I have been away for a couple of weeks but I am back and it is time to catch up.
When you see that list you cannot help but think how great it would be if we could have created fully statted out adventure modules rather than just plot outlines, locations and hooks.
I still think it is an impressive list especially for our first concerted effort. So to the latest pair of adventures.
First up is Time Bandits of the Motley Faire.
The Time Bandits of the Motley Faire sees the characters come across a faire that provides entertainment, supposedly without the use of magic. However, a group of thieves are also with the faire, and these thieves are using temporal magic to carry off a series of heists for which they have not been caught.
Despite the ‘Time Bandits’ reference that adventure title is not my fault!
Next is The Claw!
The Claw is an odd item that can be found in a curiosity shop. A gruesome object, the owner of the shop would dearly like to be rid of it. For the claw keeps regrowing every night. If it isn’t kept on top of, eventually the severed limb will regenerate the entire body to which it was once attached.
Once upon a time I remember a D&D ‘trap’ that went along the lines of deep in some dungeon there was a ‘market stall’ selling frozen meat for the characters to buy. The trap element was that the meat was actually frozen troll meat and when the characters defrost the meat overnight the troll regenerates and they have a surprise encounter with a troll.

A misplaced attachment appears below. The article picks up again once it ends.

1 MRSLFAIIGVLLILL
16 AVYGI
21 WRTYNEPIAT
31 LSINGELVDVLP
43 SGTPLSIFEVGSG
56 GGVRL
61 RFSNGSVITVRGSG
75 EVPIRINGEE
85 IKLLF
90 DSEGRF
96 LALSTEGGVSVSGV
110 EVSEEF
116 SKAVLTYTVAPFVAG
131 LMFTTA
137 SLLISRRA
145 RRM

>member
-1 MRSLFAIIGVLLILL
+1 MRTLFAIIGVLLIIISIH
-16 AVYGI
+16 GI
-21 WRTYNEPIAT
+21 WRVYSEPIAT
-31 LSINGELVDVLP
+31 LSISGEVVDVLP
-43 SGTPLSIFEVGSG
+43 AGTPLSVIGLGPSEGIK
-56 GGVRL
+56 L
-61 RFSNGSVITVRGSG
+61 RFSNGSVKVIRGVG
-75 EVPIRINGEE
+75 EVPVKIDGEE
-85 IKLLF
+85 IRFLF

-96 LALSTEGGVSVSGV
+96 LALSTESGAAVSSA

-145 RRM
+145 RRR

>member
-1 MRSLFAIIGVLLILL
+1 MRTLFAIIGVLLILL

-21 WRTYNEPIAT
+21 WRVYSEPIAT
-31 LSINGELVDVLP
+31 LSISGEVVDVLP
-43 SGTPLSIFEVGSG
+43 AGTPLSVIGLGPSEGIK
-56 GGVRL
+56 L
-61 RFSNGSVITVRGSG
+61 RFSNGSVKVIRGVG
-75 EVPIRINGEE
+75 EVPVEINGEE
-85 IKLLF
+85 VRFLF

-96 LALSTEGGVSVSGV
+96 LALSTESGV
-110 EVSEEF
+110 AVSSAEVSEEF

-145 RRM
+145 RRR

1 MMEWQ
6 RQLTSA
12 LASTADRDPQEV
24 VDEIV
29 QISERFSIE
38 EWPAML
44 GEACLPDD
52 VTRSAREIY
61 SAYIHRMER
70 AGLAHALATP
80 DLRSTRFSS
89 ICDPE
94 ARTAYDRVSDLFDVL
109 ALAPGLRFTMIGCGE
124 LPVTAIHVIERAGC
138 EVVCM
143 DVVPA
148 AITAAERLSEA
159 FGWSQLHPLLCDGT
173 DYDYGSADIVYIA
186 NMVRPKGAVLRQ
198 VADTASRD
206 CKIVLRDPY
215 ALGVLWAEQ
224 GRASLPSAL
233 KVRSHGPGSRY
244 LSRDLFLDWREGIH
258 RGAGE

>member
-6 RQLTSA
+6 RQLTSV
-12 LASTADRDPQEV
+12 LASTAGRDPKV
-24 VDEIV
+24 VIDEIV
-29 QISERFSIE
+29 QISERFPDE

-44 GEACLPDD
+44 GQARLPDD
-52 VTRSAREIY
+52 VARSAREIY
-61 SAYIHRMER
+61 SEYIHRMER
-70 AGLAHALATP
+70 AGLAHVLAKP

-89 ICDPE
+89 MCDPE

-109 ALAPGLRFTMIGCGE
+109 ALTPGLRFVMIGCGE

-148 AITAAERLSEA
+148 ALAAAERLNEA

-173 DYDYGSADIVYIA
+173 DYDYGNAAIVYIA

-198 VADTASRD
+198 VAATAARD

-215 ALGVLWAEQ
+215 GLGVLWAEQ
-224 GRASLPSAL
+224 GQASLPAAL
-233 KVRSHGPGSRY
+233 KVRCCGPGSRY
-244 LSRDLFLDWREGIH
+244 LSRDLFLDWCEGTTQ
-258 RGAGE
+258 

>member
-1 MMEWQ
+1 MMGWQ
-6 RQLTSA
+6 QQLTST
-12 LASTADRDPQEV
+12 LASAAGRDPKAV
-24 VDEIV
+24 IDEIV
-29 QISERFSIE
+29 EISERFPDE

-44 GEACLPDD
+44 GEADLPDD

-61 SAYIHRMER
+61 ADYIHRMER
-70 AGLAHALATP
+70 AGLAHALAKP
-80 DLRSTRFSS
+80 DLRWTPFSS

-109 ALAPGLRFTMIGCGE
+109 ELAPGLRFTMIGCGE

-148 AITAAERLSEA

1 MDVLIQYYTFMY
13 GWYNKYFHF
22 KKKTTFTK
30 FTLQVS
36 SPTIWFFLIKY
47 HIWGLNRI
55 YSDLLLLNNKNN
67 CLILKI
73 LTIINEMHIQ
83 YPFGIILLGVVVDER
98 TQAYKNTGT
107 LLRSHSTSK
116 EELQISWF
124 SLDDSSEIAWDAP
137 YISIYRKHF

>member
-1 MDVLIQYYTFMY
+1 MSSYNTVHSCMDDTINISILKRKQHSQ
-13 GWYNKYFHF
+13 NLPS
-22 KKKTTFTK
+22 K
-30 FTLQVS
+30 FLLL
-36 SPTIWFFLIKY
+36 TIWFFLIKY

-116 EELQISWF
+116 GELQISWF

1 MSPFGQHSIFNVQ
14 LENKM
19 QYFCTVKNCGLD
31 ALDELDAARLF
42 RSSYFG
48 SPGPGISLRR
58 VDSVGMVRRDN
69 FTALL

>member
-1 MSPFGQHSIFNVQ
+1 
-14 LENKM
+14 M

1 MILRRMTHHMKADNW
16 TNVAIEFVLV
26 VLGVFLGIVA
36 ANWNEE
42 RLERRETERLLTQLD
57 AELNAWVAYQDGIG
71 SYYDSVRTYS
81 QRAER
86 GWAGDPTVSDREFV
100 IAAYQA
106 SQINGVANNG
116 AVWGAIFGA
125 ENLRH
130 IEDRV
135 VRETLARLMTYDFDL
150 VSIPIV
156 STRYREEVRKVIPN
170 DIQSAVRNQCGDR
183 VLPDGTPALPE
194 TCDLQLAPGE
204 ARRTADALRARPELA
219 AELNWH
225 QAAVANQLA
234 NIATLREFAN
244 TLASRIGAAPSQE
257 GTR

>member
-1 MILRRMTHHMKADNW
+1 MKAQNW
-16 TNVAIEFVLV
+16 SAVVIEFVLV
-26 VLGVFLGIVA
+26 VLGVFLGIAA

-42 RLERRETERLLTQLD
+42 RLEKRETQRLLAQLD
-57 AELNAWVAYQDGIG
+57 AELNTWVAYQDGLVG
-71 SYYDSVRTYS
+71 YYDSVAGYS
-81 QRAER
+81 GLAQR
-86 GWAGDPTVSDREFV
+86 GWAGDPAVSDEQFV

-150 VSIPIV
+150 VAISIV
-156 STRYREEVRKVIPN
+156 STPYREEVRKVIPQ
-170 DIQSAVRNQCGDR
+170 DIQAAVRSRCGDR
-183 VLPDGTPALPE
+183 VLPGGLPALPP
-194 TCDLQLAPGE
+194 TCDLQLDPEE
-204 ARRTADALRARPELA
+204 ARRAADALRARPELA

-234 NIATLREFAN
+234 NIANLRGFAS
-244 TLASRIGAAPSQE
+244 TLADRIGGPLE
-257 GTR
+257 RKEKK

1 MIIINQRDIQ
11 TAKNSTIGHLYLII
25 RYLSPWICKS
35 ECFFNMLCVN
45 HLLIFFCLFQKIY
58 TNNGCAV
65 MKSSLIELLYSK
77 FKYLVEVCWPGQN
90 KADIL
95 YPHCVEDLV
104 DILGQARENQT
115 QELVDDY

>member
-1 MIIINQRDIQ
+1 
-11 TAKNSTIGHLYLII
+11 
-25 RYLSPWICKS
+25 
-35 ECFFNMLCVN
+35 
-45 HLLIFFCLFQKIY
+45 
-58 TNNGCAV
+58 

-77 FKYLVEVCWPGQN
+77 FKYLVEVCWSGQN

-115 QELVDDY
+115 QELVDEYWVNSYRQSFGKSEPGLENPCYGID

This whole concept seemed to sum up everything that was wrong with D&D in the 1980s. Why would there be a market stall in a dungeon, why would the characters buy rations from anyone who thought that this was a good place to sell food and so on. There is so much wrong with this that I don’t know where to start really.
The Claw is almost a cliche of the Edgar Allen Poe style horror story. It could be a fun distraction for the party but Albert Stepfoot and his gang of street kid informers could be a useful addition to any campaign as a way of introducing story hooks to the characters.